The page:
Boys are predictable. As a general rule of thumb, we tend to like guns, robots, pirates and swords. When you combine all of these elements together into one single entity, the results are spectacular and you can be damn sure that our little man-hearts enter into a state of euphoric adolescent joy.
When The LEGO Movie sets were unveiled, Metalbeard’s Duel instantly made an impression on me and I knew that I had to have it. Details of the movie was scant, but the premise of a Mecha-Pirate decked out in a pegged leg, twin hand cannons (literal cannons, I might add) AND a shark on the opposing hand was impossible to resist.
Warning: Since the movie is out in Australia, I will include some mild spoilers in the review. Take note and avert your eyes if you don’t to read about minor plot details.
Is it worth the hype?
Name: Metalbeard’s Duel
Set Number: 70807
Price: AU$49.99 (LEGO.com link)
Exclusive to: N/A
Minifigs: 3 (I consider it 2½)
Theme: The LEGO Movie
Year of Release: 2014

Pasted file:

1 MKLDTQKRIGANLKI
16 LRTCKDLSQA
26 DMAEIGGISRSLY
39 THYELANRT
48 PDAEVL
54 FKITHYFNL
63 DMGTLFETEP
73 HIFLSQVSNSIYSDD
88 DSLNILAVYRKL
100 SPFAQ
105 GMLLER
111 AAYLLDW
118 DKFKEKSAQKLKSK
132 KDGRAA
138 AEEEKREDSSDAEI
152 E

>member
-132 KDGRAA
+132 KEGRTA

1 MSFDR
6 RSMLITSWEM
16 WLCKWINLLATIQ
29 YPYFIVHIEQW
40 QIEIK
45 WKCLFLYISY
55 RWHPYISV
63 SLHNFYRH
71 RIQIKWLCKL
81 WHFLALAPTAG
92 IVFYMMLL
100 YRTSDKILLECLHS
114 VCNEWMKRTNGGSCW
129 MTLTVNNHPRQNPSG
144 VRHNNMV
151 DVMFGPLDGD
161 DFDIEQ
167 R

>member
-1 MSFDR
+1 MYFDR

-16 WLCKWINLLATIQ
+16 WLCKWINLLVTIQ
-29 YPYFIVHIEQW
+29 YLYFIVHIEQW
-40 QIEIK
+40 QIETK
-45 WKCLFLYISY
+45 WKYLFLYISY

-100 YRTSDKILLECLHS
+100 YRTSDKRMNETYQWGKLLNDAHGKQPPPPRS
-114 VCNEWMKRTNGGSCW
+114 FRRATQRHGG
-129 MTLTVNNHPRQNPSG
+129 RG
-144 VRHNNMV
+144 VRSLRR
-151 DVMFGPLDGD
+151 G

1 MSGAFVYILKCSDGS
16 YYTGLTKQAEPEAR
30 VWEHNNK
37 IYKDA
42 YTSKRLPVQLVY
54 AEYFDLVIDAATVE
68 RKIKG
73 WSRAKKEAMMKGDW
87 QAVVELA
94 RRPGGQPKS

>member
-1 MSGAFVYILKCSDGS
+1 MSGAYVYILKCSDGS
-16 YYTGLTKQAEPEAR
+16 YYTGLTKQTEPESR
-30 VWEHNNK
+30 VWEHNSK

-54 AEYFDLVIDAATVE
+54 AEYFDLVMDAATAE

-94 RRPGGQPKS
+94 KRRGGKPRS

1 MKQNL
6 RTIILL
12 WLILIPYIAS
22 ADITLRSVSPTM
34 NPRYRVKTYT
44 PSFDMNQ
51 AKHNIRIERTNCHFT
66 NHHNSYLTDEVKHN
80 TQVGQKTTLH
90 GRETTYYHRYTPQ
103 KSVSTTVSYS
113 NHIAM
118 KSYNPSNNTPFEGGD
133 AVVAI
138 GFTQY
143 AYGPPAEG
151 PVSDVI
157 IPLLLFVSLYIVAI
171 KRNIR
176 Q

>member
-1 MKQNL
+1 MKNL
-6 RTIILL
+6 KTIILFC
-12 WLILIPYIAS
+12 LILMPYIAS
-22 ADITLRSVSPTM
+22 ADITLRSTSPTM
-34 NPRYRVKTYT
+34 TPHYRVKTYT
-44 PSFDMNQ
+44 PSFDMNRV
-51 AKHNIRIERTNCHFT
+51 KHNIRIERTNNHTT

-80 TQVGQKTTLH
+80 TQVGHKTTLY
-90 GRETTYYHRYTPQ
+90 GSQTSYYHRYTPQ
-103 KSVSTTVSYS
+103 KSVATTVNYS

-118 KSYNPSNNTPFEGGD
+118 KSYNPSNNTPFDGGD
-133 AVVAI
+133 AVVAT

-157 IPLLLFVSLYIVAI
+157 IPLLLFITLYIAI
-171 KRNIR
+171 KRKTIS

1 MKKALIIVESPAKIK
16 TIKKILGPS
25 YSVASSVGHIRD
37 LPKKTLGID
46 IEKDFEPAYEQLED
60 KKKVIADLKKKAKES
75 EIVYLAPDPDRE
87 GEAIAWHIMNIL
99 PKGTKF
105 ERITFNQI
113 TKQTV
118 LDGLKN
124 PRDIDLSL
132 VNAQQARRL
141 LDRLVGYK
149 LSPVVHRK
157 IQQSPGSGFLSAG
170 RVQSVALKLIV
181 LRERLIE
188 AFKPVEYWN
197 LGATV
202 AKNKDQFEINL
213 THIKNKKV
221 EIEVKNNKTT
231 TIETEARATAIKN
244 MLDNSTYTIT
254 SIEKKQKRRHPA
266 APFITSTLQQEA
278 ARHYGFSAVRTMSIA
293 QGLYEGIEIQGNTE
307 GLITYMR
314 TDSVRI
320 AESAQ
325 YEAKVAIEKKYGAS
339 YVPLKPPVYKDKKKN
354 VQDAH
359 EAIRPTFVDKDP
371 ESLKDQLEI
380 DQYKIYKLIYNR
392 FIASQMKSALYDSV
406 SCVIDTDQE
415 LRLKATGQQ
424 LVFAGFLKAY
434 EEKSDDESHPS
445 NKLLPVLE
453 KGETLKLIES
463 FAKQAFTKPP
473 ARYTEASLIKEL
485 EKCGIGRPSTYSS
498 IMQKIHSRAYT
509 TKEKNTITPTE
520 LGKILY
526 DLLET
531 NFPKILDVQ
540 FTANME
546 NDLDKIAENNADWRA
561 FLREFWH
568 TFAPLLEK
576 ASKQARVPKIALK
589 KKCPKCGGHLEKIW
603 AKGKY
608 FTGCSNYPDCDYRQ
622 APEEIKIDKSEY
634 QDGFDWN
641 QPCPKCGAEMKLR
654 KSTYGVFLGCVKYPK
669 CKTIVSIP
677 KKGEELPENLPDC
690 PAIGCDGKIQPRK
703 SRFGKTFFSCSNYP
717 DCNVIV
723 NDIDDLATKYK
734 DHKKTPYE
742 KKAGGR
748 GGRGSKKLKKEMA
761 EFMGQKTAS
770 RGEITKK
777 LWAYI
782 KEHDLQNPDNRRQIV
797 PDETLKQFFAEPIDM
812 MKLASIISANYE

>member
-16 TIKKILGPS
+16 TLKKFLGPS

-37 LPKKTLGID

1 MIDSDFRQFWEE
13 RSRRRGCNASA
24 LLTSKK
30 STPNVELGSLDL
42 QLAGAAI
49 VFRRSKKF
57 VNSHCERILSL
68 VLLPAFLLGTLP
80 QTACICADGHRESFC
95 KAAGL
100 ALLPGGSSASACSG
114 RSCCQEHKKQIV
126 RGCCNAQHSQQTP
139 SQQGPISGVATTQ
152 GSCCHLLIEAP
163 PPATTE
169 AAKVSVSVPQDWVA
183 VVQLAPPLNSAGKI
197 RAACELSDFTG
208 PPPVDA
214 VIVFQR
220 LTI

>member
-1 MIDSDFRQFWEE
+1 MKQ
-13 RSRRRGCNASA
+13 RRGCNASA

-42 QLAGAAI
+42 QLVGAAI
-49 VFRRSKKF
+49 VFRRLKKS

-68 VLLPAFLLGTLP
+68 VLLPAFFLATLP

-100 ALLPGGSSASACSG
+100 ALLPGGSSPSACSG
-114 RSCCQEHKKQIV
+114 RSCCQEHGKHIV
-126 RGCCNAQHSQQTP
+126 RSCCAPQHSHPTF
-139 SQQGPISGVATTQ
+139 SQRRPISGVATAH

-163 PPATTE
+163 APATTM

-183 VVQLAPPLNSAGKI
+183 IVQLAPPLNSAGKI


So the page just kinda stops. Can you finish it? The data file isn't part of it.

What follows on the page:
I had high expectations about the set as I’ve been a huge fan of LEGO mechas ever since I got back into LEGO. Some days I still regret missing out on the Anime-inspired Exo-Force theme where LEGO went all out with brick-built Mechs.
You begin putting together Metalbeard’s Duel by constructing the Micro Manager, a black boxy robotic creation of Lord Business engineered to force the inhabitants of The LEGO Movie into submission and order. Micro managers occupy the role of “villainous constructs”, terrorising in tandem with Lord Business’ legion of robots and skele-bots.
Building a Micro Manager is a lot like piecing a crude mech together. The Micro Manager consists of two main sections, the squarish “head” which has two clawed tentacles erupting from the front, and its legs. The claws are rigid cannot be flexed but that doesn’t stop the Micro Manager from being able to pick up minifigures (at the right angle), like poor Frank here.